What usually kills our grocery budget are the convenience foods, and that’s what my husband likes to have on hand the most (because let’s face it – as a homeschooling, work at home mom, getting dinner on the table every night at the same time just doesn’t happen). A deep freezer, which we plan on investing in as soon as we get our tax refund, allows you to buy foods at rock bottom prices.
You have the foods he likes to eat on hand, but at prices that don’t hurt quite as much.
7) Reduce meat in recipes by one third.
Cutting meat by half is generally noticeable to someone who loves meat. Don’t give up on cutting meat altogether; just reduce it by less than you normally would.
One third is enough to see some savings, but not enough to be noticed.
8) Get a membership to a club store.
We currently have a membership to BJ’s that saves us a lot of money (the money we get back pays for the membership), particularly on dairy, meat, and freezer foods. You can pick up high value coupons at the front of the store every single week, too, which makes it easy to save (these are the only coupons I use these days).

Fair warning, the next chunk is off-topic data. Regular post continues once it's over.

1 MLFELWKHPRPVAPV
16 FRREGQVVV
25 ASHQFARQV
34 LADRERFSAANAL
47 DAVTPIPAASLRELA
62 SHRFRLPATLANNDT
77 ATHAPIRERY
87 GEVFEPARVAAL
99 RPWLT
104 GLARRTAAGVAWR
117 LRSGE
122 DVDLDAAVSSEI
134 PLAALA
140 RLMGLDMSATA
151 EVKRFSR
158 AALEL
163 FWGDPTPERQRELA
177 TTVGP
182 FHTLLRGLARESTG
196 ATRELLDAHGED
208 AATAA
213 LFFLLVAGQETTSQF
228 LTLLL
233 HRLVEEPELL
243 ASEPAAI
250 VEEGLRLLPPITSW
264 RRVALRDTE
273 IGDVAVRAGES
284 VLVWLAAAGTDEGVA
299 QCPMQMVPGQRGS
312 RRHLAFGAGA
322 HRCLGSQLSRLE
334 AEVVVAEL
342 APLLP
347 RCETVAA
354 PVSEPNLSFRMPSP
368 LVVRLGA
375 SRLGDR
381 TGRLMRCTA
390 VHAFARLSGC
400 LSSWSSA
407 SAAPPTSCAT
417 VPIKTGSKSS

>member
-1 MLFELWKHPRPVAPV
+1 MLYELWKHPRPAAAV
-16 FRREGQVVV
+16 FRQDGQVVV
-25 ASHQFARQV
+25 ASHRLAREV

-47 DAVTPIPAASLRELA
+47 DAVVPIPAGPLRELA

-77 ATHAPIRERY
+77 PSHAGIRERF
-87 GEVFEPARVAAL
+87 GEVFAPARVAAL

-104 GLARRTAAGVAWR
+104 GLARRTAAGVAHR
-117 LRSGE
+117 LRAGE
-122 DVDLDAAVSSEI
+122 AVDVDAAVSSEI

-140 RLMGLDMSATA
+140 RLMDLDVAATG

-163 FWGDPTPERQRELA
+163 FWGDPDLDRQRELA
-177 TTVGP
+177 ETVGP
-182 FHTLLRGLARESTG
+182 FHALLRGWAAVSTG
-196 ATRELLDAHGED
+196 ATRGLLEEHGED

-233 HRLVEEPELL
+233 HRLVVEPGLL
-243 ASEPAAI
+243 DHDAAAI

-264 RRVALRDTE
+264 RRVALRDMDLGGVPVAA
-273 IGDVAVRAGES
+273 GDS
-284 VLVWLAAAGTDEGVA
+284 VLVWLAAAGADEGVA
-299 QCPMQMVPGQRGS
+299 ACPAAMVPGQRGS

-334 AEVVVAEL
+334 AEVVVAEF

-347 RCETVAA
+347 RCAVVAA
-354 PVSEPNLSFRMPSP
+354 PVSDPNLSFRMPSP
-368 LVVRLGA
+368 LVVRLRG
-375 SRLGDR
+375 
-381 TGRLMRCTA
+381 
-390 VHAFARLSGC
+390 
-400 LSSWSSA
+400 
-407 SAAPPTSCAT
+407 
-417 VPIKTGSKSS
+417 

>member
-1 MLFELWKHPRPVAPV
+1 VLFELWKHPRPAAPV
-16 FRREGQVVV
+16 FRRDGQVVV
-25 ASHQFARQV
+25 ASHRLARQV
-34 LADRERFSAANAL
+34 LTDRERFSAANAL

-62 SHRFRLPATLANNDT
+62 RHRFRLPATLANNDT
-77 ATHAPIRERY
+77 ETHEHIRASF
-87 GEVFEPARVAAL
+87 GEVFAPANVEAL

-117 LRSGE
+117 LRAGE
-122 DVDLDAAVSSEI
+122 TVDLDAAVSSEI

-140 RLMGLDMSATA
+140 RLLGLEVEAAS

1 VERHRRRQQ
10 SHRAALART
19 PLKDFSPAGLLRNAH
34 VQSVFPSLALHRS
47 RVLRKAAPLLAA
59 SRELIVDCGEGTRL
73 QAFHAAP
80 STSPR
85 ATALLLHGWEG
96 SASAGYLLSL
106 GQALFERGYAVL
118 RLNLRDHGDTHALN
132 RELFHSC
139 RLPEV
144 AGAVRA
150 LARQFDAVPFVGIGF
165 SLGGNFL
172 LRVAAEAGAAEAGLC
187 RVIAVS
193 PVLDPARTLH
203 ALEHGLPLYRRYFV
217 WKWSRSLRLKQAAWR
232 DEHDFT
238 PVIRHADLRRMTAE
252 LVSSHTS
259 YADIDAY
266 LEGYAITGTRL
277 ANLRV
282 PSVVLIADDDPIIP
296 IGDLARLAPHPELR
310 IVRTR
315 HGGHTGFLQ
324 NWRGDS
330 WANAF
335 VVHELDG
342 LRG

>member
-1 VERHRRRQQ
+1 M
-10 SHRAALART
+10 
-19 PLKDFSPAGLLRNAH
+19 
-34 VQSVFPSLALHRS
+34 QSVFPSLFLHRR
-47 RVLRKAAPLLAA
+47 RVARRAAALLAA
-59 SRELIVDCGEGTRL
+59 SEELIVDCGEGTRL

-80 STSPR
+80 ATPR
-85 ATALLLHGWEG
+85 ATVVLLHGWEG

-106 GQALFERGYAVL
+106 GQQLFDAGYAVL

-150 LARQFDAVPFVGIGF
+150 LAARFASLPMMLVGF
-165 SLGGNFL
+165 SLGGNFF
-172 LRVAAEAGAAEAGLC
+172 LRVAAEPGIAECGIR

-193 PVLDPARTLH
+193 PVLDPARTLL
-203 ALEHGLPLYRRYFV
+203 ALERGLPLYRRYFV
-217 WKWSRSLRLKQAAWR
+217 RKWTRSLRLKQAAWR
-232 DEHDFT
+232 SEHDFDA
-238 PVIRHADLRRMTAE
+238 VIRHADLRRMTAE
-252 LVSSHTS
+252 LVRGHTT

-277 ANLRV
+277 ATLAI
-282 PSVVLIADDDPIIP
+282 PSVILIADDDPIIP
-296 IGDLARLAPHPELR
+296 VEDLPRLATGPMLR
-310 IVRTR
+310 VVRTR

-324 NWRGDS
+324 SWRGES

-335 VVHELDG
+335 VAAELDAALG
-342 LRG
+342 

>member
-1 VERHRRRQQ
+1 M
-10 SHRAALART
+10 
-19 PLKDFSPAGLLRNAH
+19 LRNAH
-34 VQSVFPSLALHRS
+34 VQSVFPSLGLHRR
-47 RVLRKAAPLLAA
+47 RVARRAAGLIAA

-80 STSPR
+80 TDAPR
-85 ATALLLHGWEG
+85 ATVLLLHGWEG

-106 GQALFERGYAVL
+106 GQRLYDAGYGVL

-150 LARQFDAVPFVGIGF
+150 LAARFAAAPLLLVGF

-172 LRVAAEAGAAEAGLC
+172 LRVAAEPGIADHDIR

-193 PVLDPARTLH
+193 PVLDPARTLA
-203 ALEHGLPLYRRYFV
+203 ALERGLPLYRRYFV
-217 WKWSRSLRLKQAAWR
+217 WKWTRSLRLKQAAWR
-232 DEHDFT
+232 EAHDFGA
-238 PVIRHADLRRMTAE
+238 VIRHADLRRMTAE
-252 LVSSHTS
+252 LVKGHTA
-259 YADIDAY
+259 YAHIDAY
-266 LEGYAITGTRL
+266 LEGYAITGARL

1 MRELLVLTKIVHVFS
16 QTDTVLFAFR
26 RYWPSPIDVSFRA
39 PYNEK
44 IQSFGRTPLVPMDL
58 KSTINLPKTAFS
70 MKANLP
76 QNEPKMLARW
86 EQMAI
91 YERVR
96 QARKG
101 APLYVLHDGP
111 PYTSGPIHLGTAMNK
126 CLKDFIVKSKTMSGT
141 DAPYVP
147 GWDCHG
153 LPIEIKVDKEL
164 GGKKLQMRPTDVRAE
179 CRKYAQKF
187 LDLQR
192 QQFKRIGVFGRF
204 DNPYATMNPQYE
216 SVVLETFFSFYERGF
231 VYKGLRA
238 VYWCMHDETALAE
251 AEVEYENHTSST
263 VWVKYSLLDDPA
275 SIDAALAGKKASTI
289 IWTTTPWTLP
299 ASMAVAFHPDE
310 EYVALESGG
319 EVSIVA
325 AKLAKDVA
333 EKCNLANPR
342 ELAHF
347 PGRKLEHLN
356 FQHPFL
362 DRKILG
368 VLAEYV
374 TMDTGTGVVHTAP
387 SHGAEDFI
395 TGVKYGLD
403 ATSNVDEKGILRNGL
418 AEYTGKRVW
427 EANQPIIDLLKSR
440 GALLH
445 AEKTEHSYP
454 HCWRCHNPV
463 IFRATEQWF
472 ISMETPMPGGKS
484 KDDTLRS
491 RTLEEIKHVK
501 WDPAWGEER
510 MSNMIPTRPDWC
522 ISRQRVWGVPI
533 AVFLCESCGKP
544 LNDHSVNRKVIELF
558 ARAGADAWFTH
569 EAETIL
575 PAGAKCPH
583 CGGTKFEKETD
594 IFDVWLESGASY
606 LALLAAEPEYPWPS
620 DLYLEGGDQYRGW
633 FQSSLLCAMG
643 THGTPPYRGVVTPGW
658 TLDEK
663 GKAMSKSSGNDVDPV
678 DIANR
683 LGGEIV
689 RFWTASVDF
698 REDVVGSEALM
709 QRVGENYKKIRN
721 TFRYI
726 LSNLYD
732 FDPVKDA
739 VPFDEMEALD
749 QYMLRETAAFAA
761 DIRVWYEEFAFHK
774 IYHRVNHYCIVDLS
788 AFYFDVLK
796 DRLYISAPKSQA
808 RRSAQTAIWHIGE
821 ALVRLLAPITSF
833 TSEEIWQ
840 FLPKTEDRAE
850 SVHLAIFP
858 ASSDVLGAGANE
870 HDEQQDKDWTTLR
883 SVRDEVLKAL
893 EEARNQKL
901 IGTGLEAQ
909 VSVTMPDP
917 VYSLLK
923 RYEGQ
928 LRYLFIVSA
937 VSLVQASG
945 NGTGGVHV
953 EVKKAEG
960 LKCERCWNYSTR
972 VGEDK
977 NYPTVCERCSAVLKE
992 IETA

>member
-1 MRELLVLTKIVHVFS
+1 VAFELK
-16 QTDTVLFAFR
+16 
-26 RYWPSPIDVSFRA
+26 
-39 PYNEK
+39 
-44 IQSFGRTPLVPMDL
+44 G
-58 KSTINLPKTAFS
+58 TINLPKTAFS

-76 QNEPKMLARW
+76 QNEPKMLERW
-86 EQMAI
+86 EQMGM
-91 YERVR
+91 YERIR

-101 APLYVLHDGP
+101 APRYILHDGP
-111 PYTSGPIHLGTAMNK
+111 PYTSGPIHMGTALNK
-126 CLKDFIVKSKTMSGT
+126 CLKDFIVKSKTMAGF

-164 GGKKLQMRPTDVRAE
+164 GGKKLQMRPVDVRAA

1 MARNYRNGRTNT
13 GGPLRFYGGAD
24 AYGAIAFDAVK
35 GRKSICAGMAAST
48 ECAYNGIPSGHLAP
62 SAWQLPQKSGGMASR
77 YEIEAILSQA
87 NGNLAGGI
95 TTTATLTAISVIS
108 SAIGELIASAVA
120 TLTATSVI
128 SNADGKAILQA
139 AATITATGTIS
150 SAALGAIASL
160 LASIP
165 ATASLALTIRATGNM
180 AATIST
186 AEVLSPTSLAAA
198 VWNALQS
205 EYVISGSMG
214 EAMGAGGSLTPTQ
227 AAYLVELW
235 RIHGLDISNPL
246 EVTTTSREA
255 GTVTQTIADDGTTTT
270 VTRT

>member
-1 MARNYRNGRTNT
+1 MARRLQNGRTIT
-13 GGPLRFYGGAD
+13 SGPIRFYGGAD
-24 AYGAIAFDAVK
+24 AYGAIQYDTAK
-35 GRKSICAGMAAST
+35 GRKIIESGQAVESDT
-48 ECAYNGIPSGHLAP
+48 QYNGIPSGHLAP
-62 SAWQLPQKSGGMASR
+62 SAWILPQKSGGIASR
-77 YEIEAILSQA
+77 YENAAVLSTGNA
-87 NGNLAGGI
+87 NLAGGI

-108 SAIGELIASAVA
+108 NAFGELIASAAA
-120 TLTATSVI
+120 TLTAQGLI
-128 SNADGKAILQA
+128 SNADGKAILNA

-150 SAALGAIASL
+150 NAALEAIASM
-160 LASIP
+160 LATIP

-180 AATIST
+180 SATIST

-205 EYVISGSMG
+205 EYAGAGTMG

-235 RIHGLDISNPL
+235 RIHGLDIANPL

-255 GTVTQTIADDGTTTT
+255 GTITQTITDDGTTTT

If you haven’t already done so, check the prices on the items you buy most frequently at several stores in your area. Shop at the store where the majority of the things you buy are consistently priced the lowest.
9) Keep a list of snacks/easy foods your husband enjoys, and rotate through them.
Keeping one or two easy foods on hand every week saves both my sanity and my budget. The common theme throughout this post is that deprivation only makes things worse.
When I add one or two items a week to my cart that I know he enjoys (but on my own, I wouldn’t think to buy), it saves money in the long run. He doesn’t feel deprived, so he doesn’t go to the store mid-week or eat out nearly as often.